Then, regardless of merit, each and every “grievance” must be screened by our wonderful and long-suffering Peer Support Worker, and passed up the chain of command for response. The other day he (PSW) had a particularly large stack of grievances (eight for one day), so I borrowed the pile to review during a meeting. They included such complaints as: “X and Y keep putting their heads up each other’s asses. They should be punished severely”, and, “Z is a total whore and I am a martial arts master. Someone should shut her up or get her out of here” and “W used witchcraft to break the whirlpool tub and then told me I couldn’t have a whirlpool. She should be fired immediately.”

Anway, PSW noted that our unit is, by far, leading the hospital in numbers of grievances—over two hundred in the past year. This immediately concerned me, partly because a few of them may have been valid, but also because I loathe drawing the scrutiny of administrators. That aphorism, “The nail that sticks up will be hammered down”, is very true at G.A. But PSW reassured me. “They’re actually really happy about it upstairs”, she said. “A while back they told us we weren’t gathering enough grievances, and we needed to get more. I’ve brought back way more than the other units, so they’re really impressed.”

See what I mean?

Friday, April 14, 2006

eulogy for belle

Belle the black lab (also known as 3), long-time companion to 2, died today following an ambush by two fierce pit bulls.

When I first met Belle five years ago, she was already an old dog, with silver muzzle and silver paws. She had lost an eye long before (to a run-in with a sharp stick) and almost lost the other (to a thorn). But being old and half-blind had little effect on her, and she carried on more or less as if nothing had happened. Two years ago she lost a hind leg in a freak skiing accident. She was out of commission for two days, then back to running, swimming, and generally behaving as if her fourth leg had been slowing her down and she was relieved to be rid of it. Belle astounded me with her resilience and make-do attitude.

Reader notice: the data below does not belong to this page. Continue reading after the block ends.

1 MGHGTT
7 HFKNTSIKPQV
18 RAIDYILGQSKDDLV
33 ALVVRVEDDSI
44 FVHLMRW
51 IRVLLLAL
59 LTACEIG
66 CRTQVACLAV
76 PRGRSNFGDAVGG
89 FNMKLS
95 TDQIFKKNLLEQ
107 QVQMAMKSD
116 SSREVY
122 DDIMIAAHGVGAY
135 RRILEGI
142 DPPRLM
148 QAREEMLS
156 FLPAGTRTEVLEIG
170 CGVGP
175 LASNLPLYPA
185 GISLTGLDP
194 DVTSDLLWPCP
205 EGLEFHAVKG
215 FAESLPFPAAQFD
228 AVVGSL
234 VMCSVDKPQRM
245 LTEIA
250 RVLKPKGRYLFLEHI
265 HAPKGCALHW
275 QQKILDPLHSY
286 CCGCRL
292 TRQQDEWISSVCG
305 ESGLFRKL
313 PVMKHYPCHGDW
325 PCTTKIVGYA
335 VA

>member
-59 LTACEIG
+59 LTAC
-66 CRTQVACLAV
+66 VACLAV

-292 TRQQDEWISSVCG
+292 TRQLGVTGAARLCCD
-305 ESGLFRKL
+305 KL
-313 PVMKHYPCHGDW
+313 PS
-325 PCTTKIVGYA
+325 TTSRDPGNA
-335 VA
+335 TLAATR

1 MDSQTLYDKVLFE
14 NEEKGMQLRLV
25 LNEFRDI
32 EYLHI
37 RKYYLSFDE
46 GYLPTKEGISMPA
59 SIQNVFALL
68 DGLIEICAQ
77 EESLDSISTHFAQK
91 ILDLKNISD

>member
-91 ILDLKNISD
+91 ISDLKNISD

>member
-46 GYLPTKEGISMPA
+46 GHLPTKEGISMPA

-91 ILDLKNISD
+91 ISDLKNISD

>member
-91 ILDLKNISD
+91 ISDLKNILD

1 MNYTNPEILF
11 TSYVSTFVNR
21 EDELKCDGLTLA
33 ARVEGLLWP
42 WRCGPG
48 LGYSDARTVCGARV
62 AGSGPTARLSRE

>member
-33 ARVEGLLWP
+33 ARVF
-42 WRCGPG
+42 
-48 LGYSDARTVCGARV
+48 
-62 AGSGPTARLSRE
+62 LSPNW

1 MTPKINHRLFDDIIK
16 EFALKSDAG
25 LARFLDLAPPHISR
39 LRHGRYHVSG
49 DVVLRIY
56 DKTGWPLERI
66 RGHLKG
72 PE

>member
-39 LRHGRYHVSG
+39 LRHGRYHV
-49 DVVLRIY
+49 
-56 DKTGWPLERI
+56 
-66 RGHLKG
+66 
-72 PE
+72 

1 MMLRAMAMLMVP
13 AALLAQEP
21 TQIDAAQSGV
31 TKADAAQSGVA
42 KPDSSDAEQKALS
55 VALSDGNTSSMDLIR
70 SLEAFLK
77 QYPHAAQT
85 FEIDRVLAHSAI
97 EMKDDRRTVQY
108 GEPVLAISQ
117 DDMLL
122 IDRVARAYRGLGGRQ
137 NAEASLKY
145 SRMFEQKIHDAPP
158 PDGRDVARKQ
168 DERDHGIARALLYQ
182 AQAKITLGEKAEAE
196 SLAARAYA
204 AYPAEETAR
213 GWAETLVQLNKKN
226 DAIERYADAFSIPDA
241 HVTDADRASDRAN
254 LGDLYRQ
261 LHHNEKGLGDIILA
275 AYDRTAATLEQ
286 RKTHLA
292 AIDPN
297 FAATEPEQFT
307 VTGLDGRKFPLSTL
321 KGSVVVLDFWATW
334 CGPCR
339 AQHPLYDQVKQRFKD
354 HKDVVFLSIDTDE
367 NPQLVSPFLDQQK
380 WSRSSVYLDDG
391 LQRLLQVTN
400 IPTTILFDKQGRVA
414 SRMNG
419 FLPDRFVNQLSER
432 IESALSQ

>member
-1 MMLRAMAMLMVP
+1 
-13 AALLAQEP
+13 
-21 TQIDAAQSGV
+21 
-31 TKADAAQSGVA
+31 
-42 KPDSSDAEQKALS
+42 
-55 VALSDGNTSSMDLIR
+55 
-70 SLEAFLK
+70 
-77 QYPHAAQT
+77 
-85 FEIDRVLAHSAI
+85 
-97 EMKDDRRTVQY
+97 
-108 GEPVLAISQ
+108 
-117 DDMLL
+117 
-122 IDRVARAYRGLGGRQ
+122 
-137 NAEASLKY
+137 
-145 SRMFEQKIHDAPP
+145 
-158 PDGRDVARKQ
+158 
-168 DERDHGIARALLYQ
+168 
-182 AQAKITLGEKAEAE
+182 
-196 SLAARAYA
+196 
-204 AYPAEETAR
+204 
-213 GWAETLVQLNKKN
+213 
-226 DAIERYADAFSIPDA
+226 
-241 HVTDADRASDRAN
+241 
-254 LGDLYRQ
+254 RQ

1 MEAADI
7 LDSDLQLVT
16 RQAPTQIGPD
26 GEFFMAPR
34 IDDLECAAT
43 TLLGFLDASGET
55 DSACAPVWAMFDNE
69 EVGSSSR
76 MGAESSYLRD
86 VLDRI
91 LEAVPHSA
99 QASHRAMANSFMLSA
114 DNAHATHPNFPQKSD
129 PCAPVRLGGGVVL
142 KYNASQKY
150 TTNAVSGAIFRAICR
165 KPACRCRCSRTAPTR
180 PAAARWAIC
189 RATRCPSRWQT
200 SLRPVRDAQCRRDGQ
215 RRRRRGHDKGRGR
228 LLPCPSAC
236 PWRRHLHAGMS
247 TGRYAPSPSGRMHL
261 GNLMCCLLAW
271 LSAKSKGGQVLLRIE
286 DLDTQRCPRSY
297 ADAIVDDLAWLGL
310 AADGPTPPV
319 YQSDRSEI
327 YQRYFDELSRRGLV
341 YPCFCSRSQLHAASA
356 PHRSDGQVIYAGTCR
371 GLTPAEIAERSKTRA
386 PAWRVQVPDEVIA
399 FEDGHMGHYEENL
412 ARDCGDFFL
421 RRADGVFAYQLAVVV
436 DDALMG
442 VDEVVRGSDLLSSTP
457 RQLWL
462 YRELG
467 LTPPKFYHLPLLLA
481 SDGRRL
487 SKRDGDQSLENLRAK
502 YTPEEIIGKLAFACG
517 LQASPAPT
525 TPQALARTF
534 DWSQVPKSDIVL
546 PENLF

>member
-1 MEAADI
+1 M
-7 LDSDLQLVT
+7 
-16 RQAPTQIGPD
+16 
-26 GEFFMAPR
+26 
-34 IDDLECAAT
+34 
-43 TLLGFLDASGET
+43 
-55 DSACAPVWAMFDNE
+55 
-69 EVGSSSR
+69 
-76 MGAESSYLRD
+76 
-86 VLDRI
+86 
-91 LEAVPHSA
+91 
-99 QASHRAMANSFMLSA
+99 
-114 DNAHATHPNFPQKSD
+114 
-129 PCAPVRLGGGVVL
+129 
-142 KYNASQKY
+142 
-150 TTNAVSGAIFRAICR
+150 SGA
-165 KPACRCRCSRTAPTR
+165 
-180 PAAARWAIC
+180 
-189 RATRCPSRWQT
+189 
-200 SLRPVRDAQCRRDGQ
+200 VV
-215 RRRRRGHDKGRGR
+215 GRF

She was also one of the sweetest and most tolerant dogs around. I don’t make many dog friends; she was a rare exception. Even 9 got along with her. There are many photos of Belle calmly displaying some article of clothing 2 had foisted on her—like a tutu, or a blonde wig.

She spent a lot of time sleeping, but she also liked to take periodic explorations around the neighborhood, and today her roaming apparently took her past some poorly contained, vicious killers. It couldn’t have been a remotely fair match—two young pit bulls against an elderly, one-eyed, three-legged lab. But the word is she put up quite a fight.

I had expected that the end of Belle’s life would be very different. I pictured her losing more organs and appendages--- one here, one there—until there wasn’t enough left of her to go on. Or, perhaps, just drifting off into her dream-riddled sleep some night, and not waking up on the other side. She was so gentle and unassuming that it is very hard to imagine her meeting death in such a wild, tumultuous way. But I think perhaps I didn't know her all that well. Now that I look back, she may really have been an Amelia Earhart type: a tough-as-nails girl adventurer who survived close scrapes and kept right on, until finally going out in a blazing crash.

We gathered in the lamp-lit darkness tonight and laid Belle to rest under a small bush in 2’s back yard. It was a very sad day but also one for remembering all the happiness she had brought others, her intrepid spirit, and the simple things that are more important than we commonly realize (such as sticks). Goodbye, Belle. We’ll all miss you.

I'd Like To Make A Toast. Maybe A Lot Of Them.

Earlier this week I was hanging out with 520, Lib, and Lib’s as-yet-un-nicknamed boyfriend. We had one of those dinners where no one has enough food in the house to make anything in particular, so everyone brings what they have and we see what develops. We wound up eating tofu with soy sauce, an omelet, toast, gingersnaps, wine, and sprinkles (aka “jimmies” around here).

While the toast was toasting, I recalled my previous musings on the powers of this simple, universally appealing food. 517 and I unraveled off, as we often do, into hypothetical consideration of business opportunities. It struck me, suddenly, that you can’t just buy toast on the street corner, the way you can get a pretzel or popsicle. Even in Manhattan, to the best of my memory, there are no sidewalk toast vendors. Yet what could be simpler? And wouldn’t people go for it? The wheels are turning.